Andersen Kee grew up in Cottonwood, 25 miles west of Chinle. "Sometimes it shows up on the map, and sometimes it doesn't," he says. This is a place on the planet best described by Willa Cather, who wrote, "Elsewhere the sky is the roof of the world, but here the earth was the floor of the sky."
Taking a cue from his parents' creativity and handiwork, Andersen would go out to a nearby cliff and break off a flat section of rock on which he would scratch images with a nail or sharp piece of glass. In the way he could rub the images off the surface and paint something else, the sandstone slabs were like a chalkboard.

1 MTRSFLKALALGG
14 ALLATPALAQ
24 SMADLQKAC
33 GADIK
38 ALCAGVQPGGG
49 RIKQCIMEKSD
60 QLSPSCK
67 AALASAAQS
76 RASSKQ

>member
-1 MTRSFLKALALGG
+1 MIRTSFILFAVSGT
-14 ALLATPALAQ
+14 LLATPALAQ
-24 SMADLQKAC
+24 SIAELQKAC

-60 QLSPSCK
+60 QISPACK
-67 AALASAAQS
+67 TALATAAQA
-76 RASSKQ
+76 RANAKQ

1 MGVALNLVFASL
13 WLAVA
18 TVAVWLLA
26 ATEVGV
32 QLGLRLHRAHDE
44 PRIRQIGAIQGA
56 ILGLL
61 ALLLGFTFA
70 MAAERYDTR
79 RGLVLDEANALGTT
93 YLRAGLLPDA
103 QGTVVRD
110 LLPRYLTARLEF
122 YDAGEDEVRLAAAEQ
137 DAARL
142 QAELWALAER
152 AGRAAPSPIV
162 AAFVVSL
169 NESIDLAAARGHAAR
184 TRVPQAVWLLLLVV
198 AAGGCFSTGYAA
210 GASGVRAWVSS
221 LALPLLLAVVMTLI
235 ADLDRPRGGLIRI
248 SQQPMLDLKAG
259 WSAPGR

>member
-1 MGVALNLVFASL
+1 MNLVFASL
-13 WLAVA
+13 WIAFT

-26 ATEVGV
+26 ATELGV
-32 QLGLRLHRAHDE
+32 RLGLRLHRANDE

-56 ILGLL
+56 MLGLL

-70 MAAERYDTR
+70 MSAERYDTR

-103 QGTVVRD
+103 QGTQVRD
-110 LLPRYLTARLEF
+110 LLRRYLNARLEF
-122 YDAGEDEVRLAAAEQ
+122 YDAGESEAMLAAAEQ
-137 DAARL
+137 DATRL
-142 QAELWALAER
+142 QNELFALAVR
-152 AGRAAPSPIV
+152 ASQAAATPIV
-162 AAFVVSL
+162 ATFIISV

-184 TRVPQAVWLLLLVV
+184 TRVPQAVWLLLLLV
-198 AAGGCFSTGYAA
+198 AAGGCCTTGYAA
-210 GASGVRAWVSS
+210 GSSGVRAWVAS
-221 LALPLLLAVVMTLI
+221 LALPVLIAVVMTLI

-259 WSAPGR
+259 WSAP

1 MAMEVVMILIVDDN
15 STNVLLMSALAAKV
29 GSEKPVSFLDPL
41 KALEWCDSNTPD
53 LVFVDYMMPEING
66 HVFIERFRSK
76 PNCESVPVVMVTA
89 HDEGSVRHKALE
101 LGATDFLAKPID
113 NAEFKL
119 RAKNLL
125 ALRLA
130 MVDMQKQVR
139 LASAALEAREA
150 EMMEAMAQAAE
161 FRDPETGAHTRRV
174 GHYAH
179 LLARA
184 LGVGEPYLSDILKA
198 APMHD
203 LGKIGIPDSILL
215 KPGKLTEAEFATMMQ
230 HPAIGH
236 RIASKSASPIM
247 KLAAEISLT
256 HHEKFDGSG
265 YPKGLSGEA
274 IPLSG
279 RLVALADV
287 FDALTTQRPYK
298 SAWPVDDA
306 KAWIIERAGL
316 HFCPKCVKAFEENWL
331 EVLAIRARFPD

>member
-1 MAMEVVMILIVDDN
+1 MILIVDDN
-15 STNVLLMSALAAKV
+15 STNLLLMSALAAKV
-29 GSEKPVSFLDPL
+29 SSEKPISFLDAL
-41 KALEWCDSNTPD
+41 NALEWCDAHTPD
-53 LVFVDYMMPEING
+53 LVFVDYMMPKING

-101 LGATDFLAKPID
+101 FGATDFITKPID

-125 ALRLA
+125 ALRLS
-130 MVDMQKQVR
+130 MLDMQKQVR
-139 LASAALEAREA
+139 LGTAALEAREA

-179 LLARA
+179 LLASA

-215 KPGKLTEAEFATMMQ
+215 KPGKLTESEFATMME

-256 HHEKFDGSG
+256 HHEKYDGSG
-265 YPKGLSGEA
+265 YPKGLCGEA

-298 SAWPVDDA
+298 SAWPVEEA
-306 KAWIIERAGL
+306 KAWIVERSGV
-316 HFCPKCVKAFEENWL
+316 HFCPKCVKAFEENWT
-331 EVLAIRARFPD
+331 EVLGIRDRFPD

He didn't speak English until he was in the fifth grade, nor did he grow up having much of a feeling for Navajo history. Eventually his interest in history began to manifest itself in drawings and paintings, which led to a lifelong devotion to Native American subject matter.
Encouraged by a high school art teacher, he applied and was accepted into the prestigious Institute of American Indian Arts in Santa Fe. For the past 24 years, he has been "making art" in New Mexico.
In addition to his visual art accomplishments, Andersen Kee also has many performing arts credits - Dog Soldiers, The Little Big Horn, and Into The West are just a few of his recent movies.